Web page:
Phase One 645DF+ with IQ250 field test
Phase One 645DF+ with IQ250
This is a field test of the Phase One 645DF+ combined with the IQ250 digital back. The back can be used with other bodies, just as the body can be used with other backs, but what I will be looking at is the way they work together. It is worth noting at this point that the 645DF+ has recently been superseded by the Phase One XF camera system, which seems a little more modern, and the IQ2 50MP back is now the IQ3 50. Though the XF system is on the way, there are plenty of 645DF+ bodies still for sale.
Stepping back a bit, we can remember a time not all that long ago when you made your stand as a 'serious' amateur by using a medium format camera. Compacts and SLRs existed of course, but the graduation from 35mm film to roll film in 120 or 220 formats meant that you had really made it and you expected to be treated with respect by your peers. For some it was like being 'made-up,' a sign of advancement, but for others medium format systems were just a means of improving detail resolution and achieving shallower depth-of-field in their images. Nothing changes and, of course, ownership of even the best medium format kit was never guarantee that good pictures would be made – such a purchase though did at least indicate a respectable degree of desire.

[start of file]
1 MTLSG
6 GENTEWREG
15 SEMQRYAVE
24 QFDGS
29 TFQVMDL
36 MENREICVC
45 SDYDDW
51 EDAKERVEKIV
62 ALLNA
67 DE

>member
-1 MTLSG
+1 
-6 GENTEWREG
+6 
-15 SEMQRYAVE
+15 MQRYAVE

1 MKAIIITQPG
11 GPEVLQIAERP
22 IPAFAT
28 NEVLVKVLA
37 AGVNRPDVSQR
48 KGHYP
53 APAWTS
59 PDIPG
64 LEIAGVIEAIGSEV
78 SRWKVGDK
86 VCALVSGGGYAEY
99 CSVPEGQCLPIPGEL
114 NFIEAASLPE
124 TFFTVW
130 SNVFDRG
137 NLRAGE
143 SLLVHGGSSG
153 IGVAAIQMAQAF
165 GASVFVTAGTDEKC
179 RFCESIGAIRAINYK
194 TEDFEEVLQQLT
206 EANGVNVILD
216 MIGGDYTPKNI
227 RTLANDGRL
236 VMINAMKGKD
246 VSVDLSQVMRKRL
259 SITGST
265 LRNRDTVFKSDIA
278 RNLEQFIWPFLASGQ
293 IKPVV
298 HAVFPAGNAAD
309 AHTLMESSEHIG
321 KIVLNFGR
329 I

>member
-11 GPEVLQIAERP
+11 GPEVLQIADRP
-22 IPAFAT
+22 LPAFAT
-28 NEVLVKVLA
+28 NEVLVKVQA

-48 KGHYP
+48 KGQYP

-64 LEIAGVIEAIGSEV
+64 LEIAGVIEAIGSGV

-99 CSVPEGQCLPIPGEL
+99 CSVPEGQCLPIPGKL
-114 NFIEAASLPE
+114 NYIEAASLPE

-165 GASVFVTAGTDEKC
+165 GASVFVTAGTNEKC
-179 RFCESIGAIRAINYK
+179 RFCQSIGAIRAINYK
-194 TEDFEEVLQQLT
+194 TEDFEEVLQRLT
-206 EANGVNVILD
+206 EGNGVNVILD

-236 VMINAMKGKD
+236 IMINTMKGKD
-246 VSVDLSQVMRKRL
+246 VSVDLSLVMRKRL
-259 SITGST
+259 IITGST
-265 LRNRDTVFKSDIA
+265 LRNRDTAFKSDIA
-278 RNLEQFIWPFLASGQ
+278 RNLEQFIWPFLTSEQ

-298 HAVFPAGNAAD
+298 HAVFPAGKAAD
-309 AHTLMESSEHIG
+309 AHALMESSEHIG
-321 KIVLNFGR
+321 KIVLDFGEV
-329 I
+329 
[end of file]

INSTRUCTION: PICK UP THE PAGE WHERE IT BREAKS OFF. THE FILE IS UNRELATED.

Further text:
My medium format film journey began with a Lubitel TLR, in the days when they were priced appropriately (£10) for what they are, and I upgraded to the deluxe Yashica Mat 124G when I went to college. When things got serious and I started to begin to earn a living making cameras go click, and I needed interchangeable lenses, I spent £125 and bought a Mamiya 645 J from a small ad in the back of a photography magazine. I loved that little camera, and ever since I've had Mamiya cameras in the family, from the RB67, RZ67, to the 7ll rangefinder, and the 645AF system.
Apart from the delightful 7ll these cameras were all nice tools – slightly unrefined workhorses that were very good at their job and pleasant enough to use. I mention all this personal journey not only to be able to reminisce about the good old days, but primarily to remember that these cameras are history and, significantly, historic.
The relevance to this article, of course, is that the Phase One 645DF+ is very much a Mamiya 645AF, with added features and full integration with the Phase One IQ2 digital backs. If it seems strange to you that Phase One has combined today's cutting edge digital technology with an old dark box from 1999 we might note that the 645DF+ is somewhat more accomplished than the original 645 AF. Launched simultaneously by Phase One and Mamiya in 2012, this latest model is more closely related to the last film munching Mamiya 645AFD lll from 2008.